By Denise Turney
“¯Trust your experience.” I underlined those very words found in the book written by internationally acclaimed author of the widely discussed and influential books: Go Tell It On The Mountain, Giovanni©ˆs Room, If Beale Street Could Talk, Nobody Knows My Name, Blues for Mister Charlie, The Evidence of Things Not Seen, The Price of the Ticket, and Jimmy’s Blues. James Baldwin wrote more than twenty works of fiction and non-fiction. He received numerous awards among which include the Eugene F. Saxon Memorial Trust Award, a Rosenwald Fellowship, a Guggenheim Fellowship, and a Ford Foundation grant. He was made a Commander of the Legion of Honor in 1986. The Fire Next Time is one of James Baldwin’s great non-fiction works. The book begins with a letter written by the author to his nephew (a man also named James). The letter begins, ‘“Dear James , I have begun this letter five times and torn it up five times. I keep seeing your face, which is also the face of your father and my brother.”
Written in the early 1960s, it is not surprising that James Baldwin struggled with writing The Fire Next Time. The social climate in the country was like a smoldering storm that was forever brewing or spilling out into the streets. In the book James Baldwin openly and candidly tackles racial and religious issues that were not only relevant four decades ago but which also remain at the front of local, national and global events today. His descriptions of Harlem after the Renaissance had long gone bring to memory present-day neighborhoods and communities ravaged by delinquency, poor parenting and drugs. Readers may be surprised to discover that James Baldwin was a minister when he was a young man. It seemed he was following in the steps of his father, a man who was also a minister. James found his father to be a hard man and especially difficult to please. Combined with the duplicity James Baldwin witnessed in the religious church, in time he abandoned his work in the ministry and focused more on social issues and artistic pursuits.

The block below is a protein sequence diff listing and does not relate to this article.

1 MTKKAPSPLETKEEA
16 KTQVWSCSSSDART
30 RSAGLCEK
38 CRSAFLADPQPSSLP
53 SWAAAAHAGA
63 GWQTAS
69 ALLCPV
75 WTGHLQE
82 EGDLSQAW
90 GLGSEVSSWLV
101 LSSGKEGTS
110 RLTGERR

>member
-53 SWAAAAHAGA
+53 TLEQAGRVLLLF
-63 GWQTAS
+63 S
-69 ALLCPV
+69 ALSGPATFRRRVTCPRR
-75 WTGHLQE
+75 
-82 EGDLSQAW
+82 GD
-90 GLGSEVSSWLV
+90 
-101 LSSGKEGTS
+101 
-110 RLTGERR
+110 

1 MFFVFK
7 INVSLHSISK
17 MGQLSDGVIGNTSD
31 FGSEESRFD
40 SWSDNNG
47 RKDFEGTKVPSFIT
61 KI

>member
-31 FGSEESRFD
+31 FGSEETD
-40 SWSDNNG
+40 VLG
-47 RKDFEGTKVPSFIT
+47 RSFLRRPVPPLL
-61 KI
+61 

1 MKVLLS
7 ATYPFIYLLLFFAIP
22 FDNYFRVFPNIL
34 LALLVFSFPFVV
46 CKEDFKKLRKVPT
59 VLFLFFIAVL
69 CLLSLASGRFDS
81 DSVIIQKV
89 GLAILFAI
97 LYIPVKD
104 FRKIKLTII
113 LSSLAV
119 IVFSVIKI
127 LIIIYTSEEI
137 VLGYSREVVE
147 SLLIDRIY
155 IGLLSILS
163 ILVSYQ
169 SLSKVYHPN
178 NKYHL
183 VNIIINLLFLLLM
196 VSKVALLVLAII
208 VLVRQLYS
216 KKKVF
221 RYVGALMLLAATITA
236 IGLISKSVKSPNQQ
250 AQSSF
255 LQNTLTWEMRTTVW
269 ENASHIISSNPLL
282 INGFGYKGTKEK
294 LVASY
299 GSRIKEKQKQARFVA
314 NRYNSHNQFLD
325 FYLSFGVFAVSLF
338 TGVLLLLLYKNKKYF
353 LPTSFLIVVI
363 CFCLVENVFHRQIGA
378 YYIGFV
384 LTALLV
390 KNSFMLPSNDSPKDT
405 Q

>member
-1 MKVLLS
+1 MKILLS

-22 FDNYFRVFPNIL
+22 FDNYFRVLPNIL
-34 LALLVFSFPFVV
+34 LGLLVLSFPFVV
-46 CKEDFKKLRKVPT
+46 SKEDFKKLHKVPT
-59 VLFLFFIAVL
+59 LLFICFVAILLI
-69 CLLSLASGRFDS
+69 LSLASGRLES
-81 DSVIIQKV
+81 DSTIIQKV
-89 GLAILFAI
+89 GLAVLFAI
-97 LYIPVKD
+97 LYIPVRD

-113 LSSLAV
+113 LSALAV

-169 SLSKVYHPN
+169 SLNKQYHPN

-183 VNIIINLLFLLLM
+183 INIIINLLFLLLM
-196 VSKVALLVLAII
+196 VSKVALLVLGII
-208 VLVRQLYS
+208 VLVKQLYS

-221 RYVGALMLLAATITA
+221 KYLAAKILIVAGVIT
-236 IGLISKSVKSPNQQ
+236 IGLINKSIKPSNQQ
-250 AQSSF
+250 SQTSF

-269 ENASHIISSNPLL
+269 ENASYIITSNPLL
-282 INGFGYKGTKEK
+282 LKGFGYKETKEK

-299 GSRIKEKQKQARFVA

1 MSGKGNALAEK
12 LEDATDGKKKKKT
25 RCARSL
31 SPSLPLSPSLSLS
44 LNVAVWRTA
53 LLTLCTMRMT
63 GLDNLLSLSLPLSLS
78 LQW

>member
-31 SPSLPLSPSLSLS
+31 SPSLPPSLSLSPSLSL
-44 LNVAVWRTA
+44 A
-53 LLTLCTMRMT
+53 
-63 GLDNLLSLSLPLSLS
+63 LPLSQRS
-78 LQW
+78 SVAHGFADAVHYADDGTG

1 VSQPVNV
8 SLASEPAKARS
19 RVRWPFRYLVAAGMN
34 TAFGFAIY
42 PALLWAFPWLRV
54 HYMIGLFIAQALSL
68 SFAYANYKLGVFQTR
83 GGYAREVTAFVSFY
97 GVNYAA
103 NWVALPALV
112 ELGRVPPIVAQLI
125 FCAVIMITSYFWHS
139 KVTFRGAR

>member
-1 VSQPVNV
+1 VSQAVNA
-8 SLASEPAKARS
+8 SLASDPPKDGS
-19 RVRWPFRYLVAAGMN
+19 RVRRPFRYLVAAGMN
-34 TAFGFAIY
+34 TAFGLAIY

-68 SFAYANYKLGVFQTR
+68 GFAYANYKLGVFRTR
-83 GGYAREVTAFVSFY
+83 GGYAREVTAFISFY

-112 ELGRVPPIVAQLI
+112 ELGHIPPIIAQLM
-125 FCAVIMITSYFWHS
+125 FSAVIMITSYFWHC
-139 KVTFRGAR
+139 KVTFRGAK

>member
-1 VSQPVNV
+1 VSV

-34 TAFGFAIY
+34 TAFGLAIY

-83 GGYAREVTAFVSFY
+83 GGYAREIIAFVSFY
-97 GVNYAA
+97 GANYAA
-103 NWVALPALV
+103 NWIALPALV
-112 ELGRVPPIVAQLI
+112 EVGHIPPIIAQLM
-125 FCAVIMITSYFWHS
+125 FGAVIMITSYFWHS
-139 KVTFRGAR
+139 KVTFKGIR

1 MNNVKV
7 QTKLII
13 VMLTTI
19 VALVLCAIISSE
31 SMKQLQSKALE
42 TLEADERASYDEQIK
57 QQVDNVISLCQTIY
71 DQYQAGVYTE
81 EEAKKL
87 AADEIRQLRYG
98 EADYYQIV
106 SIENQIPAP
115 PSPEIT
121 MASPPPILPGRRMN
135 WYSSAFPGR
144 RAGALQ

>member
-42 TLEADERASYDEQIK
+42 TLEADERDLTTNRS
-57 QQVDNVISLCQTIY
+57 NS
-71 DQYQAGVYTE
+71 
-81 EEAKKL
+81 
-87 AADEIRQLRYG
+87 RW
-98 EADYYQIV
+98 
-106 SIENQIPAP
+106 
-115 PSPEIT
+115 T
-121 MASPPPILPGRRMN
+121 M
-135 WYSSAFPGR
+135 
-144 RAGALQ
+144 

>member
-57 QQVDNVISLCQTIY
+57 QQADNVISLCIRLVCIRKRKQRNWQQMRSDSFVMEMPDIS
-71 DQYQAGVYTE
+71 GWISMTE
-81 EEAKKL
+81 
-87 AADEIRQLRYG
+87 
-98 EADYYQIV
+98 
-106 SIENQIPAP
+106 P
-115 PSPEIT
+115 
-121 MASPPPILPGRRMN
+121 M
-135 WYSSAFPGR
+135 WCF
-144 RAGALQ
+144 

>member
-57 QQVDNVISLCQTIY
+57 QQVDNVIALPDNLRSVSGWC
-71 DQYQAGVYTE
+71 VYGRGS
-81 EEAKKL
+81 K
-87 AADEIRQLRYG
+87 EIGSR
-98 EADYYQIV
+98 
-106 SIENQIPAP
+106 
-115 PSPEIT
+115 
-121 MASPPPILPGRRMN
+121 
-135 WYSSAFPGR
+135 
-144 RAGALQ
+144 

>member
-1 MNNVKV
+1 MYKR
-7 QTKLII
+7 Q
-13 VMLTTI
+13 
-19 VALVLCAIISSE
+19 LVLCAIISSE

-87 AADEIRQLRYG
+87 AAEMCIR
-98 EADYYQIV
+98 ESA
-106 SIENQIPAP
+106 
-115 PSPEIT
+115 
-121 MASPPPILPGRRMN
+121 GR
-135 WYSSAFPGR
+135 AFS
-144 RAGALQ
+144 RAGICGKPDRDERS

The Fire Next Time is poignant, powerful, stirring, striking, moving and unforgettable. It may well be one of James Baldwin’s better works. The book is tightly written. It is the honesty with which James shares his thoughts surrounding events he experienced that so aptly engages the reader in the work. I did not get the sense that James was forcing judgment (writing in such a way as to encourage readers to perceive the events in a particular light). His man purpose for writing the book appears to have been to get the reader to think. Readers concerned about local and international human relations will find valuable truths in The Fire Next Time.
Review by Denise Turney
Author of Portia, Love Has Many Faces and Spiral
Visit Denise online at http://www.chistell.com.